· Centralization: most AIs are owned by, and stored, on the servers of single companies, and usage is restricted to paying subscribers, with the AI not being available to be used, fed and trained by a larger amount of people.

· Costs: the usage of centralized servers and computing power is expensive, yet it is even more costly for companies who are not generating relevant data themselves to get access to relevant data for training algorithms/AI.

· Lack of data (quality and quantity): the quality of AI algorithms cannot be any better than the quality of data with which they are being fed and trained. Since the quality of training is also a result of the quantity of useful data, a lack of data quality and quantity limits the quality of AI algorithms that are developed. And, as most data is centralized in companies’ data silos, this is a massive issue for AI development.

· Monetization: developed AI algorithms have a hard time monetizing their existence, as they will have to build a service model around it.

Blockchain for AI

Based on my research, experts agree that blockchain holds the potential to aid AI and solve some of its problems. In essence, the ways that blockchain enables and empowers AI can be summarized as follows:

Blockchain is the decentralized, secure infrastructure for the data that will make AI reliably smarter, autonomous and comprehensible to outsiders within predefined limits.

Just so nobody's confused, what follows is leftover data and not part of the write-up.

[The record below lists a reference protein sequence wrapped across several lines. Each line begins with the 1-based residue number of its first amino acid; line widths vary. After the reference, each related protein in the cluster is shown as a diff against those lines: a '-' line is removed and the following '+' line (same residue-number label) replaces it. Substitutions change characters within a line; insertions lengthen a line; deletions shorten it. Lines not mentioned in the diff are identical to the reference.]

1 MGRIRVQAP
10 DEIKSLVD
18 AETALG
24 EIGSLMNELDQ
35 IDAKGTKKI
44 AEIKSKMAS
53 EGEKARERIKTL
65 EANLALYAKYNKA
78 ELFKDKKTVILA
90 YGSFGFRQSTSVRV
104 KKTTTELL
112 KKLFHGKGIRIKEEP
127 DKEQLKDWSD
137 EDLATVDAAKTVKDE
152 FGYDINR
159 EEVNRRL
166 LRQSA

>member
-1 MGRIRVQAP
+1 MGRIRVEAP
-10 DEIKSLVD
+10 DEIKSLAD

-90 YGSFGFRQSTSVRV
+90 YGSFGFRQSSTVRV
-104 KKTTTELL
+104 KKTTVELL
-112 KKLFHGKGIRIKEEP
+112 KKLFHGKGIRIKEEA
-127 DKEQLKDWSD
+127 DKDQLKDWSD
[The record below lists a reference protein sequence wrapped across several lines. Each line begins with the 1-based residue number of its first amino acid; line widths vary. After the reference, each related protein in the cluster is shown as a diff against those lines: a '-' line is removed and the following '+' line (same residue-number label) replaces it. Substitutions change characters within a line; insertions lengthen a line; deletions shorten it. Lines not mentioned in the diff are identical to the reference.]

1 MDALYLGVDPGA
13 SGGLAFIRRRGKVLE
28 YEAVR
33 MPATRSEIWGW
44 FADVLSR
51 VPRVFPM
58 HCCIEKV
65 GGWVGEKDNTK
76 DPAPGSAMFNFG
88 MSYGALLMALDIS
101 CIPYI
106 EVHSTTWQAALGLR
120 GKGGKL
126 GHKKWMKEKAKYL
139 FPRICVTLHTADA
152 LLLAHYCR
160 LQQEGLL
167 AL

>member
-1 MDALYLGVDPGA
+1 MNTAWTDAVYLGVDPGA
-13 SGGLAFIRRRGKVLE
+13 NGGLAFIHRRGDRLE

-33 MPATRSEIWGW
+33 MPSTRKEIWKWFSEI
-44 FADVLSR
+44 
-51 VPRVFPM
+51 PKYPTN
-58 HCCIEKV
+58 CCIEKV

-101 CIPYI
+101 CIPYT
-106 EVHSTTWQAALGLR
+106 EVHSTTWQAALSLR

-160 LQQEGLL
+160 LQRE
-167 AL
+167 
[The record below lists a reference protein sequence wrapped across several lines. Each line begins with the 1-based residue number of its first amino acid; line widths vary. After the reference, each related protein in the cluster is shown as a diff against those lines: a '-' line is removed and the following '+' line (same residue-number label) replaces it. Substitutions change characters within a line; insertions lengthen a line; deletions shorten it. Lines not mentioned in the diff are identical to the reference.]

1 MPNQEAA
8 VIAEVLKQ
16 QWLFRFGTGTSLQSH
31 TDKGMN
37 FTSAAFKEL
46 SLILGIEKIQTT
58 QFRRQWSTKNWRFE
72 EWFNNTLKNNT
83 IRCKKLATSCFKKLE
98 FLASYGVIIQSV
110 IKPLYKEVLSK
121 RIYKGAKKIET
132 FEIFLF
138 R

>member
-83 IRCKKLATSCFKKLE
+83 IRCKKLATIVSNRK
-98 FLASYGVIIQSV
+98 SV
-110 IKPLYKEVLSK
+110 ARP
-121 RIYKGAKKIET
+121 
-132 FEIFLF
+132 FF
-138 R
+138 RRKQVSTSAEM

In more detail, the ways in which blockchain technology can strengthen and promote the growth of AI adoption and refinement are as follows.

· Refinements of artificial intelligence through permissioned access to high-quality data: for AIs to get better, they need access to high-quality data. As some of the most valuable data in the world are sensitive and personal, permissioned access through a blockchain-based access management layer could finally allow for permissioned and traceable access to those data treasures, e.g. for medical records and data, AIs could train and have their skills refined in the detection of tumours, cancer, etc. (Salah et al. 2019, p. 10143).

· Limit AI activities through smart contracts: the reason we don’t have an AGI right now is the fear of letting AIs roam freely and things getting out of control. An idea proposed by various researchers is that by setting up AIs using blockchain-based smart contracts, the AI will be limited to actions enabled within the framework of the programmed smart contract. In other words, each AI decision and action would represent a transaction, only one permitted by the code for seen could actually be initiated. An AI skill/application would equal a smart contract.